You know how it is when you suddenly keep seeing or hearing the same thing everywhere? Sometimes you think, “haha, that’s odd!” Other times you begin to get that strange feeling between your shoulders, as the Omnipotent is trying to tell you something and you are clearly being more than a little dense.
In the later category, I keep stumbling over artists, authors, arm chair philosophers and meanderings of ordinary people giving voice to their thoughts all saying the same thing: pay more attention.
Sometimes they say “learn to see,” or “you are seeing, but not perceiving” or “you aren’t paying attention” or “you see it, you hear it, you know it, but you don’t remember it,” or “you have to really look at” — but it all comes down to the same things. We’re being given far more than we’re receiving. And, leaving the habitual (and why is that?) ‘we’ behind, I am apparently being told this is specifically being directed at me in particular, right now.
One of the tangential thoughts that has occurred to me is that part of what hinders the exploring action is the deciding/choosing/judging action. I am less often paying attention to what HAS happened to my day while I am still thinking about what I wanted to happen to my day or what I still intend to do with my day. I have even noticed that the act of valuation of what happened actually causes me to pay less attention to what in fact actually did transpire. I become instead fixated on my feelings about what happened instead of noticing what has occurred. And while I can tell people over and over how upset I am that the elevator broke, that the building only has one elevator, and that all these frail old people are now struggling to access life preserving treatment — what I fixate on is that I am upset. I am angry. Why? At whom? I can describe my emotions to you, but what aspect of this, in particular, is driving me almost to tears? Is it the powerlessness? Is it the callousness of the building manager? Is it that I am feeling the fear of the old people and feeling protective?
As I pick it apart, it is curious to me to realize how much of it is once again rooted in self-centering or self-absorption vs. centering around God. Am I trying to take ownership and control of everything around me, or am I recognizing that something is being given to me and exploring what it is I have been given? (Note that while I say “given” I don’t say “gift.” This is probably because I carry around so much baggage about “positive thinking” and any feeling miserable being a problem with your perception. I think sometimes we are given very hard and challenging things, but if we are consumed with the ‘I am miserable’ it becomes harder to see the ‘why’ of God or even the ‘what.’ When I am busy valuing and judging a day as a ‘bad day’ I am so caught up in my valuation and sense of oppression that I’m not honestly considering why on earth God might have allowed any of that to happen or to put me in the middle of it. Bluntly, I don’t care. I’m too busy caring about what a bad day I had and how oppressed I am.)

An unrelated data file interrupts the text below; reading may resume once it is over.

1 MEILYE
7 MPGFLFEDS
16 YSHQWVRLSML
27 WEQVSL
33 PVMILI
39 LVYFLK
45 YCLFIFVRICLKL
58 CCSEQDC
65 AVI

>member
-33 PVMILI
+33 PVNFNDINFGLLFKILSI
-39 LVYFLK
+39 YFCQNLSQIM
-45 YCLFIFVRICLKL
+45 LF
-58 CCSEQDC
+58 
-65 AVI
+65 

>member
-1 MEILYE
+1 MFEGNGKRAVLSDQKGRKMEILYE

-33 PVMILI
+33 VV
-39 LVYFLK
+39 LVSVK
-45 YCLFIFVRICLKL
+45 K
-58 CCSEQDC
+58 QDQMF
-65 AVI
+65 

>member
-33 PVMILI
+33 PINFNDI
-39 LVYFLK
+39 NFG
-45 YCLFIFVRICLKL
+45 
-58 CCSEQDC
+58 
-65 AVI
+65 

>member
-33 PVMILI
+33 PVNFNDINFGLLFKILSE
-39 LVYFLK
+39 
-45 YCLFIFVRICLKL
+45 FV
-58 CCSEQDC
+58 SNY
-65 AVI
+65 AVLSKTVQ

Poorly organized parenthetical thought aside, what I am trying to say is that I am beginning to see a pattern in how I react to things directly dependent on whether I am attempting to put my hand on the tiller and control, or whether I perceive myself as a passenger and I believe the actual captain to be competent. When I am attempting to direct and choose and decide, I have very little acceptance and the raging runs high. When I am more willing to go along for the ride as a passenger (usually I am more capable of doing so when I am more well rested), the raging subsides as I find myself more detached and take things less personally. I don’t mean that I am apathetic and don’t care; I just mean I am more willing to accept that getting stuck behind someone slow and hitting every red light is not in actual fact a direct attempt to destroy me. It is not “everything going wrong.” The guy holding the “slow” sign is actually another human being, and what is going through his head today? — not an insult to my existence.
If I’m not paying close attention to my own argument, it sounds almost as though I just said, “I’m more rational when I sleep more.” While that’s true, that’s missing the point. The point is, when I determine how life “should” be, I become very blind to what actually is. And my determinations of “should” are invariably thin, superficial and generally meaningless; what “is” is full of complexity, subtlety, interwoven relationships, and things greater than human comprehension. I become angry at the disconnect between what I think should be and what is, but in reality, getting what I think I wanted is the lesser of the two. Is there a component of gratitude tied up in all of this? Sure. But the relenting message I keep getting is “you’re missing it.”
I’m missing what? I don’t know. How would you know what you are missing if you aren’t paying attention enough to know what you are turning away from? But I’m missing it. I’m missing important things. That message keeps being handed to me, on one platter after another. With it comes little arrows toward what might help me correct that. Rest. Stop trying to control. Slow down. Ask why. Stop handing out valuations so rapidly. Someone is pulling back hard on the reins, and I’m trying to push forward anyway. I’m not going to just gradually without noticing it settle down into the proper pace. I have to be deliberate about changing my approach, and I am in fact exceptionally long over-due to do so.
Currently reading: Learning to Walk in the Dark, by Barbara Brown Taylor
Currently listening to: Miracle or Not, by Alisa Turner
Currently contemplating: avian handwork, including quilting/piecework and embroidery. Why is this so fascinating to me?